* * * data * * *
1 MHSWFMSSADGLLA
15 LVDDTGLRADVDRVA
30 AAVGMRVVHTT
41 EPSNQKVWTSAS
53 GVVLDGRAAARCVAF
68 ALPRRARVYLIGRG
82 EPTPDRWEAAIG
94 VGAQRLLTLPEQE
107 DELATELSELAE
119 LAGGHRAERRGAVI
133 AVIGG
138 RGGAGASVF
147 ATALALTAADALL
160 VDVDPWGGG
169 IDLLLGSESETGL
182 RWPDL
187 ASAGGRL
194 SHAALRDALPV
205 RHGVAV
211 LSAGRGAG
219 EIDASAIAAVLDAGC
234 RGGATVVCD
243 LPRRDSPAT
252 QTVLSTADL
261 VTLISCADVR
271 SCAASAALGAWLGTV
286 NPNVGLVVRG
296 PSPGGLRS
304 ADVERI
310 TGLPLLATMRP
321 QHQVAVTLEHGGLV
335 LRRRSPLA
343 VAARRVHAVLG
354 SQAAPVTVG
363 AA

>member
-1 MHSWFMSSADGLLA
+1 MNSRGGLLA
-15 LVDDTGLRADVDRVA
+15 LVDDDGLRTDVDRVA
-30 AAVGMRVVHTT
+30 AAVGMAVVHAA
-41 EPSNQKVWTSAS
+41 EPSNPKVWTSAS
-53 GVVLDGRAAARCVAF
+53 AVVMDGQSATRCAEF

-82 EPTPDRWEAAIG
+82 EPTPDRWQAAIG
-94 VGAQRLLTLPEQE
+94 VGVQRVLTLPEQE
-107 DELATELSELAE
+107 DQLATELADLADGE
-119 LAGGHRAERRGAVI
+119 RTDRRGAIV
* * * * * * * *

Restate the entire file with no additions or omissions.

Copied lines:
1 MHSWFMSSADGLLA
15 LVDDTGLRADVDRVA
30 AAVGMRVVHTT
41 EPSNQKVWTSAS
53 GVVLDGRAAARCVAF
68 ALPRRARVYLIGRG
82 EPTPDRWEAAIG
94 VGAQRLLTLPEQE
107 DELATELSELAE
119 LAGGHRAERRGAVI
133 AVIGG
138 RGGAGASVF
147 ATALALTAADALL
160 VDVDPWGGG
169 IDLLLGSESETGL
182 RWPDL
187 ASAGGRL
194 SHAALRDALPV
205 RHGVAV
211 LSAGRGAG
219 EIDASAIAAVLDAGC
234 RGGATVVCD
243 LPRRDSPAT
252 QTVLSTADL
261 VTLISCADVR
271 SCAASAALGAWLGTV
286 NPNVGLVVRG
296 PSPGGLRS
304 ADVERI
310 TGLPLLATMRP
321 QHQVAVTLEHGGLV
335 LRRRSPLA
343 VAARRVHAVLG
354 SQAAPVTVG
363 AA

>member
-1 MHSWFMSSADGLLA
+1 MNSRGGLLA
-15 LVDDTGLRADVDRVA
+15 LVDDDGLRTDVDRVA
-30 AAVGMRVVHTT
+30 AAVGMAVVHAA
-41 EPSNQKVWTSAS
+41 EPSNPKVWTSAS
-53 GVVLDGRAAARCVAF
+53 AVVMDGQSATRCAEF

-82 EPTPDRWEAAIG
+82 EPTPDRWQAAIG
-94 VGAQRLLTLPEQE
+94 VGVQRVLTLPEQE
-107 DELATELSELAE
+107 DQLATELADLADGE
-119 LAGGHRAERRGAVI
+119 RTDRRGAIV